Reconciling the ‘I’ and the ‘We’ in the Story of Separation

By Giulia Boccaccini

leaf_reconciling Shot by Giulia in Brighton, UK, 2016

Hi friends,

We have all woken up to a new reality this week.

We can be happy, grieving or all around indifferent but we are in this very moment called to bring our entire awareness on the mystery unfolding in front of our eyes.

In the inimitable, utterly unique manifestation of life that we each bring into the world, we are here called to recognize the collective consciousness that has brought us to where we stand; the wholeness expressing itself through each one of us, and our relationship to one another as the intrinsic movement that feeds it with life.

And as we walk through the mystery with the awareness that all relations in the universe affect and touch on the earthy representations of the whole, we now lead ourselves into the acceptance of its dualistic implications. The split, and the division, can only manifest as part of the nondual paradigm - it is enabled to manifest within it.

“Individuality is only possible if it unfolds from wholeness” - D. Bohm

We come to SAND to inquire into and embody the mystery, exploring the personal and collective. How can we bring our journeys of exploration in the field of social transformation - not only through the mind but at the level of being?

How can we stay into the mystery, moving within and across it, one and all at once, knowing that I am That?

How do we transfer this understanding into practice?

At a personal, intimate level, we may choose to walk through it by cultivating acceptance of its paradoxical yet reconciling nature, open up to our deeper vulnerability, and to the transformation that the process brings with it.

We may feel powerless at this time, and disillusioned, but it is this vulnerability itself that becomes a portal for us to enter the new reality without holding onto the constructs that we already know of. We are invited to step into the unknown at our most essential level of being.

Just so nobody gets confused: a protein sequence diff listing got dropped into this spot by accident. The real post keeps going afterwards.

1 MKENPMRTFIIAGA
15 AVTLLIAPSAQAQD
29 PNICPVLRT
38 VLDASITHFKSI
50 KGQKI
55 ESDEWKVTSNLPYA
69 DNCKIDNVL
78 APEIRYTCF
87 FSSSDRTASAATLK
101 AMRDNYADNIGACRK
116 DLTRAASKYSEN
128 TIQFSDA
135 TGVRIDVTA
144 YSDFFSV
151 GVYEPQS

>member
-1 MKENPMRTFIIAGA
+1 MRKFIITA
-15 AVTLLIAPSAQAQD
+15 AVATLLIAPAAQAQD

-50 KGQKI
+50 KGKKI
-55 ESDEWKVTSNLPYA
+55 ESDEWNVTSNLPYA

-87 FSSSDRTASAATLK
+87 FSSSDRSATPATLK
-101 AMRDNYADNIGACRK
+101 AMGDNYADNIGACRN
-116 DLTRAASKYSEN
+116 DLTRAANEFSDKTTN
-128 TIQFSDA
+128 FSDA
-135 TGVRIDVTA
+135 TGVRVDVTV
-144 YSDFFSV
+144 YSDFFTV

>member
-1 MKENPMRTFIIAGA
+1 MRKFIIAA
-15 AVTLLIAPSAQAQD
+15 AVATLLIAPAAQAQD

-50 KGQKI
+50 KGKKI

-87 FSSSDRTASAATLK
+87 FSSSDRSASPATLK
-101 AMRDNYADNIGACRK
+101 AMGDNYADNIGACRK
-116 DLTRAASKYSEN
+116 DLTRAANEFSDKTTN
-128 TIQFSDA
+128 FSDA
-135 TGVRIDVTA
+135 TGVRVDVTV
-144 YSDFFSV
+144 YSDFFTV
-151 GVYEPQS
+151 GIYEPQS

And on the collective level, it is perhaps time to facilitate the letting go of the current constructed image of power and leadership, being ourselves the hosts and makers of such projections.

Leading, simultaneously, to the inner leader residing in each of us, the one that can achieve all at the level of being and so little at the level of thought. It’s life, and the mystery, that are asking us to become leaders in our families, in our communities, in our network of relationships. We are to embrace the servant leader in each of us. Only exponentially this can seed and sprout.

“Thought is a system. That system not only includes thought and feelings, but it includes the state of the body; it includes the whole of society - as thought is passing back and forth between people in a process by which thought evolved from ancient times” - D. Bohm

Again, how do we hold this personally and collectively?

This is the time to acknowledge that the “I” and the “we” can only coexist in the mystery, and the story of separation we are witnessing is here to expose us all to its more fundamental nature. We are actors in the story of separations, and we need to wait no more to step down our marble pedestals from which we are projecting the very division.

The “I” and the “we” are to be harmonized, in the acceptance of the dual nature of this living paradox, harmonized throughout our actions, wholeheartedly.

A little extract from Huxley’s ‘Island’ is shared here with you, on the
Yoga of the Jungle…

“And suddenly you’re in the forest, and another kind of yoga is called for—the yoga of the jungle, the yoga that consists of being totally aware of life at the near-point, jungle life in all its exuberance and its rotting, crawling squalor, all its melodramatic ambivalence of orchids and centipedes, of leeches and sunbirds, of the drinkers of nectar and the drinkers of blood. Life bringing order out of chaos and ugliness, life performing its miracles of birth and growth, but performing them, it seems, for no other purpose than to destroy itself. Beauty and horror, beauty,” he repeated, “and horror. And then suddenly, as you come down from one of your expeditions in the mountains, suddenly you know that there’s a reconciliation. And not merely a reconciliation. A fusion, an identity. Beauty made one with horror in the yoga of the jungle. Life reconciled with the perpetual imminence of death in the yoga of danger. Emptiness identified with selfhood in the Sabbath yoga of the summit.”

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